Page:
Poet-turned-debut novelist Tishani Doshi speaks to Meena Kandasamy about writing The Pleasure Seekers, a fictionalised chronicle of her parents' love story, her blood connection with Chennai and fascination with displacement.
No, they haven’t read it yet. I have a wonderful freedom, because I don’t expect them to read it and provide feedback. If they want to, they can; if they don’t want to, they don’t have to. I think they’ll probably read it, but not at the moment. I think they are going to wait.
Why did you choose to chronicle their love story?
It was not so much a conscious decision like saying, “I am going to write this story.” It was always a story that I had. Because I am a poet primarily, I don’t think in terms of storylines so much — more in images and different ways of looking at the world — in terms of my writing.. I had been doing short stories and I thought that for a novel, what I had around me was good stuff to mine and explore. I had to make up a lot, most of it is imaginary. I didn’t have my grandparents to tell me stories, even my parents were very reticent. I had the bare bones of this story, and I went for it.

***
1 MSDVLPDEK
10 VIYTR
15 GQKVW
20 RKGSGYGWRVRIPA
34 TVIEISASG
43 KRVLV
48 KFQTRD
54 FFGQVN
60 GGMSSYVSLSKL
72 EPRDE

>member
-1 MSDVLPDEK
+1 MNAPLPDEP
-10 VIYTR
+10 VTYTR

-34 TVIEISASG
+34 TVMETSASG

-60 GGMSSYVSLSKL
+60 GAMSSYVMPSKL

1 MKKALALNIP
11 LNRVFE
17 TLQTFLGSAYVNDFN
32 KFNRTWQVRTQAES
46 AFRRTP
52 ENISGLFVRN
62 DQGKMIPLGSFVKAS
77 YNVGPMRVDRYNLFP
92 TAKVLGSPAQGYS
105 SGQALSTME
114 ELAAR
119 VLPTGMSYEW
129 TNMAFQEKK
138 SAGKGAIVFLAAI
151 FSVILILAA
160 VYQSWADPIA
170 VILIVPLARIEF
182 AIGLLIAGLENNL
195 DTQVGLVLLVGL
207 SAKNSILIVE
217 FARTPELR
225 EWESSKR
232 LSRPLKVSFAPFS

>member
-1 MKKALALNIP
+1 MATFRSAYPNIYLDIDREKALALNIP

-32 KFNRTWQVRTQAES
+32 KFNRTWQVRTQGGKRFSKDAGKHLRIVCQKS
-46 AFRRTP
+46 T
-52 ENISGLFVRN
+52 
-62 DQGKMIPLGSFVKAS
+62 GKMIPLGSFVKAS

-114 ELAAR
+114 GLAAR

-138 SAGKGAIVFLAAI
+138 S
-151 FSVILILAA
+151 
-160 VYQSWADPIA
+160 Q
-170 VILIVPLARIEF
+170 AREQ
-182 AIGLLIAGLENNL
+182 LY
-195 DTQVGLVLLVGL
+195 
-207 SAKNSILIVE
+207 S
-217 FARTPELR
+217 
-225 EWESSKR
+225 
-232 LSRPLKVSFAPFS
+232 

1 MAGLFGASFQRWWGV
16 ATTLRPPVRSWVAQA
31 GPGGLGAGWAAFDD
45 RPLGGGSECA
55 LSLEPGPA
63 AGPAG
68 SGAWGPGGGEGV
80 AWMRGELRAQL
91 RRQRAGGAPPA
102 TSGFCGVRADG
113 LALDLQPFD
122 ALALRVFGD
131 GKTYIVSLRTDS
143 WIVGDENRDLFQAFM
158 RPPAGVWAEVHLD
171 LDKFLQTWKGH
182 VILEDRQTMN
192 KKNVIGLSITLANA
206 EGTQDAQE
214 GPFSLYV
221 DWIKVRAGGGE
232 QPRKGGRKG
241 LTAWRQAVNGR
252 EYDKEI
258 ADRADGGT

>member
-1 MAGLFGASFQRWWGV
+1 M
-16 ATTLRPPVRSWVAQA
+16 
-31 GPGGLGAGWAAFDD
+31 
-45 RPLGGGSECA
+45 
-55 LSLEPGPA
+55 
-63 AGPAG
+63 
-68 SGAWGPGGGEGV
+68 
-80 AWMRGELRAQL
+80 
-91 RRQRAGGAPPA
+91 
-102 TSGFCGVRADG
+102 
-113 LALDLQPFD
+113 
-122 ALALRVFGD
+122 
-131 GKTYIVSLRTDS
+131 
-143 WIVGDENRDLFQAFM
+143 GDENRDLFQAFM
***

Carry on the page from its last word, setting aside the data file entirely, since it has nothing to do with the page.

You talk of the transition from poet to novelist. How was that experience?
It was difficult, which is why it took me quite a long time to write the book. But I am very happy that I took this long. It is not easy to switch registers. I don’t know of any prose writers who have suddenly decided they want to write poetry. I think you can develop an instinct for different kinds of writing, and for me, I have always loved the novel as a form. You need to be able to contain a whole universe in your head. You need to be able to sustain it for weeks and months at a time. It requires so much stamina and continuity that are not necessary in poetry which involves little bursts of wondrous joy. There’s a lot of despair in a novel that I never feel with poetry.
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